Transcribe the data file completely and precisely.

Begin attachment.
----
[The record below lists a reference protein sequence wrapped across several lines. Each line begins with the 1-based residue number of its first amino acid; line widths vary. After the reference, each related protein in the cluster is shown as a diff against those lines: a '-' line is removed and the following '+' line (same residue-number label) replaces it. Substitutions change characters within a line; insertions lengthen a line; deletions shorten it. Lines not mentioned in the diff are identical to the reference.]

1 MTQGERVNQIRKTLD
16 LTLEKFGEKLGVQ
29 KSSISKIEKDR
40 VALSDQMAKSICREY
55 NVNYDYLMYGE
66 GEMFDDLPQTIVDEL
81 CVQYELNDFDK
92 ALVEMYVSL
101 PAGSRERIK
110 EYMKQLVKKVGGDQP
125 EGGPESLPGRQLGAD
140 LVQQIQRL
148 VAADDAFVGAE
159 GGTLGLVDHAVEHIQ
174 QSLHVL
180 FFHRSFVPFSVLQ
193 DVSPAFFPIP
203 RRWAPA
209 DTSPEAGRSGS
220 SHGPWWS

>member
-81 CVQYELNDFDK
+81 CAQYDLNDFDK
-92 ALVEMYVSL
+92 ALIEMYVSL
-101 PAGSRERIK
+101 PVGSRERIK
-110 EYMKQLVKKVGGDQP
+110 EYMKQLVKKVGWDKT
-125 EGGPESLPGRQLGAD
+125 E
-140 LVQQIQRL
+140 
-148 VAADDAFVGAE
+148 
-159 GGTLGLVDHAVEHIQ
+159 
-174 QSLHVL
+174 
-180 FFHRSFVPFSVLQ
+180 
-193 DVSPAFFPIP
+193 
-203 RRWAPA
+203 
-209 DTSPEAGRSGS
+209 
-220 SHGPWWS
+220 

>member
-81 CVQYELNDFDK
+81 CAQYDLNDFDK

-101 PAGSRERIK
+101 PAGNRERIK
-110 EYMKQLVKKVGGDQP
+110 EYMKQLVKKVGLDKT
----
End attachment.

[The record below lists a reference protein sequence wrapped across several lines. Each line begins with the 1-based residue number of its first amino acid; line widths vary. After the reference, each related protein in the cluster is shown as a diff against those lines: a '-' line is removed and the following '+' line (same residue-number label) replaces it. Substitutions change characters within a line; insertions lengthen a line; deletions shorten it. Lines not mentioned in the diff are identical to the reference.]

1 MTQGERVNQIRKTLD
16 LTLEKFGEKLGVQ
29 KSSISKIEKDR
40 VALSDQMAKSICREY
55 NVNYDYLMYGE
66 GEMFDDLPQTIVDEL
81 CVQYELNDFDK
92 ALVEMYVSL
101 PAGSRERIK
110 EYMKQLVKKVGGDQP
125 EGGPESLPGRQLGAD
140 LVQQIQRL
148 VAADDAFVGAE
159 GGTLGLVDHAVEHIQ
174 QSLHVL
180 FFHRSFVPFSVLQ
193 DVSPAFFPIP
203 RRWAPA
209 DTSPEAGRSGS
220 SHGPWWS

>member
-81 CVQYELNDFDK
+81 CAQYDLNDFDK
-92 ALVEMYVSL
+92 ALIEMYVSL
-101 PAGSRERIK
+101 PVGSRERIK
-110 EYMKQLVKKVGGDQP
+110 EYMKQLVKKVGWDKT
-125 EGGPESLPGRQLGAD
+125 E
-140 LVQQIQRL
+140 
-148 VAADDAFVGAE
+148 
-159 GGTLGLVDHAVEHIQ
+159 
-174 QSLHVL
+174 
-180 FFHRSFVPFSVLQ
+180 
-193 DVSPAFFPIP
+193 
-203 RRWAPA
+203 
-209 DTSPEAGRSGS
+209 
-220 SHGPWWS
+220 

>member
-81 CVQYELNDFDK
+81 CAQYDLNDFDK

-101 PAGSRERIK
+101 PAGNRERIK
-110 EYMKQLVKKVGGDQP
+110 EYMKQLVKKVGLDKT